This has produced a disequilibrium in the labor markets (which I have illustrated as the vertical line in the graph). This condition is not sustainable, and eventually one of three things must happen. The macroeconomic market can recover to pre-recession conditions, and the labor market will return to the Y* equilibrium level. Consumers can respond by permanently reducing the number of hours they are willing to supply to the labor market at any given wage level (moving the labor supply curve to the left). Producers can respond by permanently reducing the number of labor hours they are willing to hire at any given wage level, moving the labor supply curve to the left.

The author argue that consumers, at least for now, appear to be responding by shifting their labor supply curves inward. When the author uses the word consumption, keep in mind the equivalence between consumption and income. If he says that consumption is falling, he is also saying that income is falling. Consumers are effectively reducing the supply of labor they are providing to the market, and consuming additional leisure. The labor supply curve is shifting left. As the curve moves, an opportunity for a new equilibrium output level below Y* but above the current, recessionary output level is possible. The market should be trending towards these equilibrium levels at each opportunity (hence is claim that a reduction in consumption would be followed by an increase in the supply of labor - this is a correlative fact, not a causal fact, as you thought). That it is not implies that the consumer labor market will continue to contract, until an equilibrium is achieved.

The author then tries to explain why consumers are behaving in this manner (what is prompting them to reduce their value of labor and increase their value of leisure). He posits that welfare and government assistance benefits contribute, but that a driving factor is mortgage modification. Bank willingness to modify consumer loans is a function of consumer ability to pay - the more able to pay, the less willing to modify. Employment is associated with increased ability to pay.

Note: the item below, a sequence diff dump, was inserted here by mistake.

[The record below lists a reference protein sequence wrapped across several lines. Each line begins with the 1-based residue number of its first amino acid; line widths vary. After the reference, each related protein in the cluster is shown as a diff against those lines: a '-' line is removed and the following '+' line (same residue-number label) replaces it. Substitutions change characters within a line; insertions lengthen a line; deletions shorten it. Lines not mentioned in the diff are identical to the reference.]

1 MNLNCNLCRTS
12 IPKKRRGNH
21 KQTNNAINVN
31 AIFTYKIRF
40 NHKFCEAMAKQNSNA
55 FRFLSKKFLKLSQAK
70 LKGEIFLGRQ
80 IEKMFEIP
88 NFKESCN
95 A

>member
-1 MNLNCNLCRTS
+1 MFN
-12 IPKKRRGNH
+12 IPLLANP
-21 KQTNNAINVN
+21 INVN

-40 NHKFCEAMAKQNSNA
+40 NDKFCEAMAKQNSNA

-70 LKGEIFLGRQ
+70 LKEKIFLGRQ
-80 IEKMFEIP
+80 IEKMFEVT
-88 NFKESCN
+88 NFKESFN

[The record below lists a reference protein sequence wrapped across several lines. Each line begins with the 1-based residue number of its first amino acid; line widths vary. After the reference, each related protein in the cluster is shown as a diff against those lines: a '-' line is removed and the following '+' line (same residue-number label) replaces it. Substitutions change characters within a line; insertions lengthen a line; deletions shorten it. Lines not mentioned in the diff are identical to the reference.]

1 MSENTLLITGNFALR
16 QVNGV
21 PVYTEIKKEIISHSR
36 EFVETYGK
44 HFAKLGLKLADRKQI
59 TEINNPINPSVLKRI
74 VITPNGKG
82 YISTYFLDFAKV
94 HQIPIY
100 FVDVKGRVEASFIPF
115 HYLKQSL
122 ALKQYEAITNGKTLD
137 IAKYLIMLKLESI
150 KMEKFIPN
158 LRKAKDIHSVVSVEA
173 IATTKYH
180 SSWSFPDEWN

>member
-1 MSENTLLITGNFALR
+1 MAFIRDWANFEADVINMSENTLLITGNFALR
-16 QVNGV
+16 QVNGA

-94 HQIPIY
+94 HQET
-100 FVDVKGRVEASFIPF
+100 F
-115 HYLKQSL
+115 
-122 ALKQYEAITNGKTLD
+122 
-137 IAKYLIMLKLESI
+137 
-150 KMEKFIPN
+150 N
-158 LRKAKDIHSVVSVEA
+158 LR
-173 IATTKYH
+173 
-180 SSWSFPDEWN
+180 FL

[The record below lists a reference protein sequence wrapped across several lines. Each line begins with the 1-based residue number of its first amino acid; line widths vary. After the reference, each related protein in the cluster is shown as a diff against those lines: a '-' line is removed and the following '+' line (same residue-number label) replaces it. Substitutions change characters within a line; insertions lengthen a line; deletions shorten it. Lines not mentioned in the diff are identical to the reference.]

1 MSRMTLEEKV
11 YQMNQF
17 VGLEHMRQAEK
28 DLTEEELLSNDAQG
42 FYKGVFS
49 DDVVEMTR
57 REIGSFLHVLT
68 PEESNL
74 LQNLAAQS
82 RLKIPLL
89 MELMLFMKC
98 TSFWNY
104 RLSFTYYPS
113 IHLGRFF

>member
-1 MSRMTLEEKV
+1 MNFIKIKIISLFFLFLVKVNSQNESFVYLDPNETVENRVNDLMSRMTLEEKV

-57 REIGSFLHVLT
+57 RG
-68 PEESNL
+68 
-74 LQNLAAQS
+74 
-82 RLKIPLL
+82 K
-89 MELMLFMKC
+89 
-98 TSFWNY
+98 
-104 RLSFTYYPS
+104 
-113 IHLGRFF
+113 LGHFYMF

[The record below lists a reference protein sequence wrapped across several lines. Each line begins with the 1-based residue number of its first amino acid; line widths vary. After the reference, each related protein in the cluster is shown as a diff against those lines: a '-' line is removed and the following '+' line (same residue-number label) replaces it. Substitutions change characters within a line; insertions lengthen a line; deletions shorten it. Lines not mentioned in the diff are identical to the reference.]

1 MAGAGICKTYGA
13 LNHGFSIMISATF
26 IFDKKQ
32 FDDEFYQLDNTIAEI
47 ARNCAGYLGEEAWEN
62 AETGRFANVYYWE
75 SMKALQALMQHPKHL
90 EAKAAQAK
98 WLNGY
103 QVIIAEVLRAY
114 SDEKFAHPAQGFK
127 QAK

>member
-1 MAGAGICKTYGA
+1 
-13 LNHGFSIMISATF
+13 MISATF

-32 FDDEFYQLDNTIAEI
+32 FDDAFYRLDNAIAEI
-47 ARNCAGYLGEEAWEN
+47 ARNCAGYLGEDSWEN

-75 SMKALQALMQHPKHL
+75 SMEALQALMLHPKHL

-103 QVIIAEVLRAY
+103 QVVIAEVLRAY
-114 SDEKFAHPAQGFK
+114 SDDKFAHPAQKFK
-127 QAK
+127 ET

I apologize for the length, and hope this was clear, but my point here is to demonstrate that nothing in the authors position is controversial or in contradiction with economic principle. The author is using those principles to try and explain behavior in the labor markets. I do not necessarily agree with the authors position, but at face value the road to that conclusion appears sound.

The author does some mathematical trickery with his models (I can't say I follow this part very well, he seems to suggest that, in his models, a reduction in consumption, ceteris paribus, is supposed to lead to an increase in labor) and concludes that there's a mysterious external "labor supply distortion" in play, which is responsible for more than 100% of the employment decline since December 2007.

The "labor supply distortion" is not a mysterious force at all. The author himself explains that this is simply his chosen identifier for the difference between MRS and MPL and the delta in that difference observed during the recession (up to the time of writing). This is a disequilibrium that is being addressed (in the authors opinion) by a leftward movement of the labor supply curve.

Just because you do not understand the mathematics, does not mean that it is trickery.

Now, there's obviously a vast chasm between this approach and the neo-Keynesian views of Krugman & co. And if you go to the guy's blog, the first entry as of today has the words "Big Government" in the title, so you could pretty much guess right away how he voted in the last election.

No, there isn't. Both parties agree on the underlying principles. The parties may disagree on which effects and forces are dominating, but they cannot both be correct. Ultimately, econometric analyses will determine what held, where, and why.

An interventionist like Krugman might argue that, given this picture, the government should intervene to stimulate production demand, such that the labor demand curve is shifted temporarily to the right until a satisfactory equilibrium point above the current level is reached. A non-interventionist might argue that assistance and support programs for consumers are eliminated, such that the relative value of labor to leisure increases (it becomes more expensive to give up an hour of labor for an hour of leisure). Both are means to an end, and we come full circle - policy versus principle.